Here’s where the historical context is important. Guy de Brès wrote the Belgic Confession, for example, primarily for the Catholic authorities in the Netherlands. During a period when the Catholic powers in the Netherlands were actively searching out, arresting, and executing those whom they labeled as heretics, getting the true story across about what the Reformed church believed was a challenging task. In fact, someone (possibly de Brès himself or another Reformed leader) took advantage of the dark autumn nights to toss a wrapped-up copy of the Belgic Confession over the wall of the castle in Tournai in November 1561, to get it safely into the hands of the Catholic leadership without endangering him or herself. We know the booklet was found and read the next day, because a letter survives from the castle garrison to the Regent Margaret of Parma about the incident.
The original text of the confession was also accompanied by two letters, one for King Philip II and the other for the magistrates of the Netherlands, explaining that Reformed believers were not seditious rebels and asking for toleration and protection. In the confession, de Brès took particular pains to distinguish the Reformed views from the beliefs of the Anabaptists, who were perceived by every other confessional group at the time as dangerous sectarians. Yet the Catholic authorities seemingly were not convinced: when de Brès and fellow-pastor Pérégrin de la Grange were arrested following the outbreak of Reformed iconoclasm and a revolt against the troops of Margaret of Parma in the city of Valenciennes, the two men were swiftly tried and executed by public hanging in May 1567.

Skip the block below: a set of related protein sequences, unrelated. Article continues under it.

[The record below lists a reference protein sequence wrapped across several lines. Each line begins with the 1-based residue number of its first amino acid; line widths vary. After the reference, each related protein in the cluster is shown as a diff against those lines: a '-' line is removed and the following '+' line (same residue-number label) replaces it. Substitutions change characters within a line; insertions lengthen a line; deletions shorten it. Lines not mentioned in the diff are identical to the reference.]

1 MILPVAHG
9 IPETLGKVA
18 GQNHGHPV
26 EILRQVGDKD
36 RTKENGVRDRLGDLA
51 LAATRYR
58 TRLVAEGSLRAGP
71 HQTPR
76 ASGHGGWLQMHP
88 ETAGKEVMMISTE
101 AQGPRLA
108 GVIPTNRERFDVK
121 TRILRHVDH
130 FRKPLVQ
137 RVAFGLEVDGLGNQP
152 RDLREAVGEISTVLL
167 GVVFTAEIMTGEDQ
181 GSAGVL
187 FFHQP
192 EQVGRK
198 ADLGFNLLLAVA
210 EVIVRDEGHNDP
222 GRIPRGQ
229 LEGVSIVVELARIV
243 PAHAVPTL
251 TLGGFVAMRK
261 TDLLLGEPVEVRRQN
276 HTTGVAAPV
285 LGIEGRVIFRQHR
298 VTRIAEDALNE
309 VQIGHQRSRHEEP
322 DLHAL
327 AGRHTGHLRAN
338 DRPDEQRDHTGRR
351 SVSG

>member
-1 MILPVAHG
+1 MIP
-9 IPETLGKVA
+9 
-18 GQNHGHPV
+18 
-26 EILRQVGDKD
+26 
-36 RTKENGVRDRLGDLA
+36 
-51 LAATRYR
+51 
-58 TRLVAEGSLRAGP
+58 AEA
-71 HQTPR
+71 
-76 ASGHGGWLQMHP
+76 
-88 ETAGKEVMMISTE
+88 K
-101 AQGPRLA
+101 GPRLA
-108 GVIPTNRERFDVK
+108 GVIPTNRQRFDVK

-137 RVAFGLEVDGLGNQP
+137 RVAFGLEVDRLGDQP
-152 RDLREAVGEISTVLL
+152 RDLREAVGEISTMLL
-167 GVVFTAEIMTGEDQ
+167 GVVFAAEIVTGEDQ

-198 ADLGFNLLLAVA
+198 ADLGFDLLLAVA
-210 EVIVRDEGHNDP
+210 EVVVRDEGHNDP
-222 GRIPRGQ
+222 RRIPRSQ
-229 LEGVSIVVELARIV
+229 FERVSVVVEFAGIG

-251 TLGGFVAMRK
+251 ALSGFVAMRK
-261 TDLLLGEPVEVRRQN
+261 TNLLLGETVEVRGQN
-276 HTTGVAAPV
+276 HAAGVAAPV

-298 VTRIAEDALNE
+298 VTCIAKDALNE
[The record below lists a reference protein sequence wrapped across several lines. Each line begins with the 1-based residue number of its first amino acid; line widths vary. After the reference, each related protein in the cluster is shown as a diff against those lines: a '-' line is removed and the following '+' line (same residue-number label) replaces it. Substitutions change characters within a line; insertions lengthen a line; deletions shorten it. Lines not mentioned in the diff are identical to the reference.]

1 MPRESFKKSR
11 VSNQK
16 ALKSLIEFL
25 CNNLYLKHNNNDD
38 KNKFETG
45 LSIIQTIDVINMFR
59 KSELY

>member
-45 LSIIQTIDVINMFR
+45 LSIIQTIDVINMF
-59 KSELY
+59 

However, once the Belgic Confession began to be adopted as an official statement of faith of the Reformed churches in the Netherlands beginning in the mid-1560s, the internal audience for the document began to take precedence over the external one. By 1581, the Reformed synod of Middelburg made it mandatory for pastors, elders, deacons, schoolteachers, and professors of theology to subscribe to the Belgic Confession.
Thus, over the course of twenty years the primary aim of the document changed from one designed to tell Catholics about Reformed beliefs to one meant to ensure a common confessional outlook among the Reformed leadership in the church.
What about the Belhar?
It might be more helpful to consider the confessions as living documents rather than texts set in stone.
So where does that leave us? It is clear that the original authors of these confessions were writing in response to very pressing contemporary circumstances, often ones of religious conflict. They were not consciously planning to write a perfectly-crafted document for the ages. In fact, many of these texts, such as the French confession of faith and the Belgic Confession, went through numerous revisions at the hands of successive synods within a few years of their publication. It might be more helpful to consider the confessions as living documents rather than texts set in stone.
As the CRCNA considers whether or not to adopt the Belhar, maybe one of the most helpful steps we could take would be to re-acquaint ourselves with the text of the confession we already have and with its dramatic early history. Some of the discussion about adopting the Belhar might be more fruitful if we come to realize that, like the Belhar, the sixteenth-century confessions also were grounded in a particular time and place, and were written with particular burning contemporary issues and specific audiences in mind.
You can find a link to the full text of the Belhar Confession at crcna.org/pages/belhar.cfm.